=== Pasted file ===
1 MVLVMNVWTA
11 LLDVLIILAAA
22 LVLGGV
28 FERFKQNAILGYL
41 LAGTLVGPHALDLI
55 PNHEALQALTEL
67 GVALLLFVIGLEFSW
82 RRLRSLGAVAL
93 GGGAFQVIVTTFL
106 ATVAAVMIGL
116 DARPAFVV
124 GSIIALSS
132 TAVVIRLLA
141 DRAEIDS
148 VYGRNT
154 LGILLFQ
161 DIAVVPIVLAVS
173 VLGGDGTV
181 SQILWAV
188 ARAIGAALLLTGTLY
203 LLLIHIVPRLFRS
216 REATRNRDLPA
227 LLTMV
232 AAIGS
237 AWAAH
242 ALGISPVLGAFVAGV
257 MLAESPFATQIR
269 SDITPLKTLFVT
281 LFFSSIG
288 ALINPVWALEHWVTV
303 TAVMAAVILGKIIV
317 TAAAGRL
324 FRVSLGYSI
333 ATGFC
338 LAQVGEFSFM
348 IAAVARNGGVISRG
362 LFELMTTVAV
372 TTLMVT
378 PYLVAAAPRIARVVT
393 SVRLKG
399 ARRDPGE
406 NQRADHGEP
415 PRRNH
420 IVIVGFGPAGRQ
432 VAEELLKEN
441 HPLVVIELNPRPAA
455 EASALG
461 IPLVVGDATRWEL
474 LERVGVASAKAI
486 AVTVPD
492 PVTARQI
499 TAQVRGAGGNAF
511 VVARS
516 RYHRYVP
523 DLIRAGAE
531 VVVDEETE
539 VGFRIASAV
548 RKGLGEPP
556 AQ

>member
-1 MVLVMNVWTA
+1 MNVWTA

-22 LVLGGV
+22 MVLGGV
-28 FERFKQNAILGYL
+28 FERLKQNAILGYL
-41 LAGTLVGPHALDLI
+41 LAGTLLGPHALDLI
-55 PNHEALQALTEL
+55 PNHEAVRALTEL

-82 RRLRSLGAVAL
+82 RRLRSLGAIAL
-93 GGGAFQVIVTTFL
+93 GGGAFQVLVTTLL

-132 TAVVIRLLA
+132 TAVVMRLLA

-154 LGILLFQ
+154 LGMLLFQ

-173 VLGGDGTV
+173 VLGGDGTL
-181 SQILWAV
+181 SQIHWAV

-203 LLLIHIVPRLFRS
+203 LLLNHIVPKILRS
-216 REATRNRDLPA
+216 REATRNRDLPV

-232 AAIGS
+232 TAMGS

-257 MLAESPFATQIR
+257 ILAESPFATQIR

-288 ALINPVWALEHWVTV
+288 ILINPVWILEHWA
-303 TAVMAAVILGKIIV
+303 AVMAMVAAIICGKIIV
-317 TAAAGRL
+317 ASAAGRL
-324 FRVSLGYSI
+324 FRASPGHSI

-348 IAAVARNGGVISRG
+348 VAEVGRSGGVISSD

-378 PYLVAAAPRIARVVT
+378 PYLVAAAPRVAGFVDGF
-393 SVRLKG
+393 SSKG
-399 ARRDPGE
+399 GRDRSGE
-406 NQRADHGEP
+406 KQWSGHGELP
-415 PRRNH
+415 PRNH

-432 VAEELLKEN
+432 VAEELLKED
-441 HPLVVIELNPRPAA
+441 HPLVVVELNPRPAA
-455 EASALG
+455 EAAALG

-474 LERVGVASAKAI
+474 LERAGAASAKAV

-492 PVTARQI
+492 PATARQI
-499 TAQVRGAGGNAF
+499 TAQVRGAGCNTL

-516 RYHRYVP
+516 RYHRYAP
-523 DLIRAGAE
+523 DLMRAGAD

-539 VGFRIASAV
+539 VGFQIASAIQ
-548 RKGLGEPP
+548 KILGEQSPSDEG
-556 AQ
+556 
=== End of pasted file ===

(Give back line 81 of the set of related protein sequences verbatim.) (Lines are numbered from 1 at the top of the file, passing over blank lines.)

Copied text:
-181 SQILWAV